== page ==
Activity Level: 5 - 7 days a week/athlete
You’re a true #FitForLife champion
Let’s replenish your mind and body.
Getting Started With Sworkit: Advanced
Do you allow for adequate rest and recovery between workouts?
Rest and recovery not only gives your body a chance to repair and gain strength between workouts. It also helps you repair and strengthen yourself mentally.
If you’re concerned that downtime equals wasted time, don’t be. Your body is busy reloading glucose stores, building muscle fibers, and allowing your osteoblast cells to maintain or replenish your bone tissue.
Here are a few tips to mentally and physically recover like the champ you are:
- Listen to your body – Rest doesn’t mean complete inactivity. If you have an injury, serious illness or are uncharacteristically fatigued, you may need complete downtime. But rest generally means staying mobile while giving your body (and mind) a break from super strenuous activities.
- Rotate – Feel free to alternate between working different muscle groups (think upper body vs leg day) or different workout types (yoga vs a kettlebell workout). If you’re a runner or cyclist, give a strength training workout a try. If your answer to “do you even lift, bro?” is “all day, ery’day” take a look at some stretching or cardio workouts to improve flexibility and heart health.
- Take a mental break – You already know that sleep, hydration, and good nutrition are important. But did you also know your brain uses more energy than any of your other organs? That means it’s literally burning energy just thinking. And if you’re balancing a taxing mental load with a rigorous physical one you might be overdoing it. Recharge with a bit of meditation, journaling, a creative hobby, or a walk in nature.
Are you struggling to maintain healthy relationships? #ItsComplicated
Perhaps you’re really into fitness and your partner, family, or close friends aren’t. Or maybe you’ve been told you’re “obsessing” over your fitness activity of choice and excluding people in your life.
Either way, addressing the issue is the best bet. Here are a few ways to tackle these tough topics:
- Talk it out – When someone we care about doesn’t support our health and fitness goals it can make life difficult. Maybe you or your partner start lashing out, blaming, teasing, guilting, or ridicule. However, those tactics aren’t helpful. Instead, openly discuss your feelings along with a few resolutions.
- Compromise – If your fitness habits are seen as obsessive or neglectful, try a compromise. For example:
– Instead of a four-hour daily workout session, agree to three hours or 5 days a week. Or, instead of training for eight marathons a year, perhaps limit the number to six.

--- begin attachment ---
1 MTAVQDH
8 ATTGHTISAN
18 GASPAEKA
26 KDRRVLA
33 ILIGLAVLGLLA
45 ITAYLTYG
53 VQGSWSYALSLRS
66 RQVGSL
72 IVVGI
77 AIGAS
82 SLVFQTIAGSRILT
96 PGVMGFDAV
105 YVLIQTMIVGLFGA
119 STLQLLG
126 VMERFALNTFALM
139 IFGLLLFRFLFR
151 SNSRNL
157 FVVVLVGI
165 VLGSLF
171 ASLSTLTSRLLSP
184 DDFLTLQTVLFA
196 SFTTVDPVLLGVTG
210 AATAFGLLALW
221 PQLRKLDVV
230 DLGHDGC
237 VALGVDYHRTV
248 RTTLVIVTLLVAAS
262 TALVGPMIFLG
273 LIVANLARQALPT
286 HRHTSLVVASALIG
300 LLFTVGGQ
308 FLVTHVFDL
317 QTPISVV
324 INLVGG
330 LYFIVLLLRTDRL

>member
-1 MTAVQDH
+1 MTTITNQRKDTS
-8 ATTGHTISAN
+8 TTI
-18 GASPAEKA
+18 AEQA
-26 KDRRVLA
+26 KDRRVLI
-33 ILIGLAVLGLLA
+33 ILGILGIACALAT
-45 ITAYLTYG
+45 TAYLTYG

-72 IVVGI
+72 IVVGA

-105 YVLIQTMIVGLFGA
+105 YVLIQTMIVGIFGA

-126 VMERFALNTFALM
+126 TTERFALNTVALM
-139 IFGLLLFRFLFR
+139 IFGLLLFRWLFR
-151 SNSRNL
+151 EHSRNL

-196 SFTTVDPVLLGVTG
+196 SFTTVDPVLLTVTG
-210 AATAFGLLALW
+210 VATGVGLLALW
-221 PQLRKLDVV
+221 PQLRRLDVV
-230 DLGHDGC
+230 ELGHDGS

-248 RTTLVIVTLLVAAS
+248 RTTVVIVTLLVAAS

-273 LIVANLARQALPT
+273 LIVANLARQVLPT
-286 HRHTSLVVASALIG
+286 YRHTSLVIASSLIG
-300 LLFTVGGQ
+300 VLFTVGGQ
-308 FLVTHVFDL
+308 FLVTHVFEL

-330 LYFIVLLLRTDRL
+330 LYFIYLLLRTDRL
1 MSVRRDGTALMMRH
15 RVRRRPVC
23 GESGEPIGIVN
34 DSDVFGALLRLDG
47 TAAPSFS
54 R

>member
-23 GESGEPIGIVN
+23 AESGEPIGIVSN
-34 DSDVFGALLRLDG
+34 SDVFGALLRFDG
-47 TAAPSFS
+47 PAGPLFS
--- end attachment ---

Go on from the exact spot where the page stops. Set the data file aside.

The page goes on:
– Ask your partner, friend, or family member to join you for part or all of your workouts once or a few times a week
– Try a new fitness experience together. Take turns doing something the other person likes.
The point is to make fitness a healthy part of your life and your relationships when possible.
- Consult a professional – Seeking professional help can be beneficial if you’re not sure how to effectively communicate your thoughts or come to an agreement.
Hundreds of studies have been conducted that show the positive effects healthy relationships can have on your overall quality (and length) of life.
Do you “get back to basics” every so often?
You know “getting back to basics” is not about the next challenge, goal or competition. You realize it’s about (re)sharpening your foundational skills so you’re ready to raise your level of fitness in the future or simply do a physical reset.
It’s important to remember that great achievements are the result of strong fundamentals.
Take sports as an example. Those incredible plays shown during highlight reel aren’t possible without having the “blocking and tackling” basics dialed in.
The same can be said for any fitness regimen. To get back to basics:
- Become a trainer – We sometimes realize areas we can improve when we have to teach someone else. We’re not saying you need to become a certified fitness trainer; simply try pairing up with a less-experienced workout partner. Reviewing the basics with them can be beneficial for you as well.
- Become a trainee – Conversely, you can try working out with someone who’s more experienced than you. This can help you identify weak areas you can work on solo. Or it can push you in unique ways that require you to learn or re-learn techniques you haven’t explored.
- Become a beginner – Literally. Try beginner workouts. You can always increase your load or repetitions to add intensity should you feel the need. During your workout, the point is keeping your focus on form and function. What muscles are you utilizing? What does this move allow you to do from a functional perspective? Really concentrate on perfecting each movement.